May 3, 2016

BLOG: Wrapping Up 2015

photography: Johany Jutras




As we flew home from Toronto Saturday morning, another season in the books, I found myself reflecting on the season, replaying each game in my mind. As the famous Bill Parcells quote goes, “you are what your record says you are.” We finished the season at 5-13. The numbers don’t lie. But upon closer inspection, it’s easy to identify turning points along the way that proved to be critical in our season.

Week 4 in Calgary: We are 2-1, and playing pretty solid football. That one-point loss to the defending champions stung, and it was a game – had we been able to pull it off – that could have spring boarded us to a 3-1 record and a much better position in the following game against Edmonton.

The week 7 loss in Hamilton was not only a difficult one, but a major blow to the team after losing our starting quarterback for the remainder of the season. Both Coach O’Shea and GM Kyle Walters remained optimistic and asserted that we still needed to find a way to win. Sure. But the fact of the matter is, we played eleven-and-a-half games without Drew, and managed to win only two of those games. His injury, though many other factors came into play, essentially derailed our season.

Stronger depth at quarterback was needed, and Kyle did what he could do to improve on that. But Drew Willy is a very important key to this franchise, and I really look forward to having him back out there in 2016. With a few additional changes, I think it will be an exciting group to watch.




For a guy who holds the title of most games played by a defensive player, won four Grey Cups, and is second in league history in tackles, his toughness sure gets put into question frequently. Many times throughout the season, including in his end of year address Tuesday, he was asked why he doesn’t show more emotion, (i.e. getting after players on the sidelines during a game) for everyone to see.

Have you ever heard the saying “don’t believe everything you read?” Well, don’t believe everything you see, either. His ‘calm’ demeanor on the sidelines is often misconstrued, because he’s the type of guy that can send Goosebumps down your spine simply by looking at you.

Fans didn’t hear him walk up to a player this season and say, “you ever do that again I’ll cut your *** right on the *** sidelines.” They didn’t see him storm into the locker room at halftime of a road game this year, and with the room dead silent say, “that’s the most embarrassing half of football I have EVER been a part of.” Fans don’t see the look in his eyes as he roams the locker room at halftime, diminishing players to a cower for taking a stupid penalty.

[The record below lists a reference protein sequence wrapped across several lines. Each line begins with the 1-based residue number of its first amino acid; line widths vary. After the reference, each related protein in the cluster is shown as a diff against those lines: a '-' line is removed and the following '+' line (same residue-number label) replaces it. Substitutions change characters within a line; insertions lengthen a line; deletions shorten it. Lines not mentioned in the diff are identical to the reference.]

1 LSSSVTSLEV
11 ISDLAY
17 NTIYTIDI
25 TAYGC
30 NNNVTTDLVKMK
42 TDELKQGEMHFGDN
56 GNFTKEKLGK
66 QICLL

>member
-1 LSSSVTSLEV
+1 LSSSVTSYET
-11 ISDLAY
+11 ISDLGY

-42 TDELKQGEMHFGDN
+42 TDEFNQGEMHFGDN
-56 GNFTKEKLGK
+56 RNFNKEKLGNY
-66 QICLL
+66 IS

People say Coach O’Shea isn’t emotional. Ask any player, and they will agree, he is hands-down one of the most emotional people I have ever met. He commands the respect of our locker room like no coach I have ever worked with, and as he told me the other day, “We WILL get this right. We have to.” I’ve seen and heard a lot here over the course of seven years, and without hesitation, I believe that statement wholeheartedly.




A tough decision was made this week in deciding to not renewing the contract of our offensive coordinator. It produced somewhat of an interesting storyline – that Mike O’Shea doesn’t know how to hire coordinators. Yes, he has made changes to three coordinator positions in two years. But there is a bit of an underlying story to this that is worth sharing.

When CEO Wade Miller, GM Kyle Walters, and Head Coach Mike O’Shea took the reins of this franchise, we were troubled in many aspects, including the perception of the franchise around the league. Free agents didn’t want to come here, and coaches didn’t either. When Coach O’Shea took over, his first call was to a now offensive coordinator who is having immense success at that position, but the offer was declined. Mike’s next call was to a high-profile defensive specialist. Again, the offer was declined. Wade, Kyle and Mike not only had to deal with the mess that was the roster, but the perception that Winnipeg wasn’t an ideal destination to coach or play either.

The good news is that perception is changing. Stability and continuity at the high-level positions are in place, and high-prized free agents, who could have chosen to go anywhere, are now choosing Winnipeg (think of Jamaal Westerman and Ian Wild among others). A few nights ago, in casual conversation, I asked a player who chose Winnipeg over other markets this season knowing full well the money was equal, why Winnipeg? His answer might surprise you: “Winnipeg operates like an NFL team now. The other places don’t. And even though the team isn’t winning, I felt it was headed north.”

Sure, none of this matters if the team doesn’t win. But one of the first ways to start winning is to be able to attract and hire the right people, whether it be a coach or a player. Almost every winning organization in sports is thought of as an ‘elite organization’. That’s not a coincidence. I think we’ve changed perception, now we need to improve the record.

On behalf of our entire organization, I want to extend a sincere thank you to our great fan base. It was a frustrating season, and we honestly understand full well the thoughts of many. Nobody wants it more than we do. If I can say so, and maybe it isn’t worth a damn, but I have personally have been around through the rough times, with not much hope or promise. That simply isn’t the case anymore, and that’s why I can write this with confidence and conviction. Things are different. And we hope we can show you that through this offseason and into 2016.


Have a topic you’d like me to write on? Send me your blog ideas on Twitter throughout the offseason @darren_cameron.

Talk soon,